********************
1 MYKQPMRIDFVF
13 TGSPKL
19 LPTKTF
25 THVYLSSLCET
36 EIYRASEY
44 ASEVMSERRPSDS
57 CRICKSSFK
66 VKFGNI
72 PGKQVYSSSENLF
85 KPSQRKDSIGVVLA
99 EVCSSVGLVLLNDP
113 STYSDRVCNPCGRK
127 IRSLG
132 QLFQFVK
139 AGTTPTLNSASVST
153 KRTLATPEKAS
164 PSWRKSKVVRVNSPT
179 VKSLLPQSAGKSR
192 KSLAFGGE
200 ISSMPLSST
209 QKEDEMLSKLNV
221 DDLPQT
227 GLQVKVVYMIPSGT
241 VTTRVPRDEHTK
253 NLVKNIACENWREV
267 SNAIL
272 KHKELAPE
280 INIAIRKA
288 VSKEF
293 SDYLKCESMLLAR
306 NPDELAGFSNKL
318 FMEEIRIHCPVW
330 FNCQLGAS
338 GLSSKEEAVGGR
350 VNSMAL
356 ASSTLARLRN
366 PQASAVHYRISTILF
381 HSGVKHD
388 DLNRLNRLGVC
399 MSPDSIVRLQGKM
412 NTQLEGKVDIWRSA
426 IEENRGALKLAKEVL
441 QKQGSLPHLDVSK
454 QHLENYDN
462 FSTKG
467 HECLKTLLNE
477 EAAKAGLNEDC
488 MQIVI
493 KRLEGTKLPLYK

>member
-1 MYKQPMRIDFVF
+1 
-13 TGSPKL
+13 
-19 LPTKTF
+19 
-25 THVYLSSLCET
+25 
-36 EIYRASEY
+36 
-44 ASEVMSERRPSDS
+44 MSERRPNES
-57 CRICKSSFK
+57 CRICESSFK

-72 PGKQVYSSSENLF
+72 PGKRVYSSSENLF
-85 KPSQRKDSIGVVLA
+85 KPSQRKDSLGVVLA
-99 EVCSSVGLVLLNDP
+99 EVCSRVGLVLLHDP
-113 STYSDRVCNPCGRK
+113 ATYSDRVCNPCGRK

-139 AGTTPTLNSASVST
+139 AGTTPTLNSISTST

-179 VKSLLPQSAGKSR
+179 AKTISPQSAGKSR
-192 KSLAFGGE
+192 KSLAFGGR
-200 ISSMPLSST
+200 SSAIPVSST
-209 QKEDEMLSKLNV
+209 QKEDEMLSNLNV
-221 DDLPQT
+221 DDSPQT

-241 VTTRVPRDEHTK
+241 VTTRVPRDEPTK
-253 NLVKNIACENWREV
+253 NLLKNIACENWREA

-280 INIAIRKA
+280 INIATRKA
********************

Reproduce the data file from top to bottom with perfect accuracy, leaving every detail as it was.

1 MYKQPMRIDFVF
13 TGSPKL
19 LPTKTF
25 THVYLSSLCET
36 EIYRASEY
44 ASEVMSERRPSDS
57 CRICKSSFK
66 VKFGNI
72 PGKQVYSSSENLF
85 KPSQRKDSIGVVLA
99 EVCSSVGLVLLNDP
113 STYSDRVCNPCGRK
127 IRSLG
132 QLFQFVK
139 AGTTPTLNSASVST
153 KRTLATPEKAS
164 PSWRKSKVVRVNSPT
179 VKSLLPQSAGKSR
192 KSLAFGGE
200 ISSMPLSST
209 QKEDEMLSKLNV
221 DDLPQT
227 GLQVKVVYMIPSGT
241 VTTRVPRDEHTK
253 NLVKNIACENWREV
267 SNAIL
272 KHKELAPE
280 INIAIRKA
288 VSKEF
293 SDYLKCESMLLAR
306 NPDELAGFSNKL
318 FMEEIRIHCPVW
330 FNCQLGAS
338 GLSSKEEAVGGR
350 VNSMAL
356 ASSTLARLRN
366 PQASAVHYRISTILF
381 HSGVKHD
388 DLNRLNRLGVC
399 MSPDSIVRLQGKM
412 NTQLEGKVDIWRSA
426 IEENRGALKLAKEVL
441 QKQGSLPHLDVSK
454 QHLENYDN
462 FSTKG
467 HECLKTLLNE
477 EAAKAGLNEDC
488 MQIVI
493 KRLEGTKLPLYK

>member
-1 MYKQPMRIDFVF
+1 
-13 TGSPKL
+13 
-19 LPTKTF
+19 
-25 THVYLSSLCET
+25 
-36 EIYRASEY
+36 
-44 ASEVMSERRPSDS
+44 MSERRPNES
-57 CRICKSSFK
+57 CRICESSFK

-72 PGKQVYSSSENLF
+72 PGKRVYSSSENLF
-85 KPSQRKDSIGVVLA
+85 KPSQRKDSLGVVLA
-99 EVCSSVGLVLLNDP
+99 EVCSRVGLVLLHDP
-113 STYSDRVCNPCGRK
+113 ATYSDRVCNPCGRK

-139 AGTTPTLNSASVST
+139 AGTTPTLNSISTST

-179 VKSLLPQSAGKSR
+179 AKTISPQSAGKSR
-192 KSLAFGGE
+192 KSLAFGGR
-200 ISSMPLSST
+200 SSAIPVSST
-209 QKEDEMLSKLNV
+209 QKEDEMLSNLNV
-221 DDLPQT
+221 DDSPQT

-241 VTTRVPRDEHTK
+241 VTTRVPRDEPTK
-253 NLVKNIACENWREV
+253 NLLKNIACENWREA

-280 INIAIRKA
+280 INIATRKA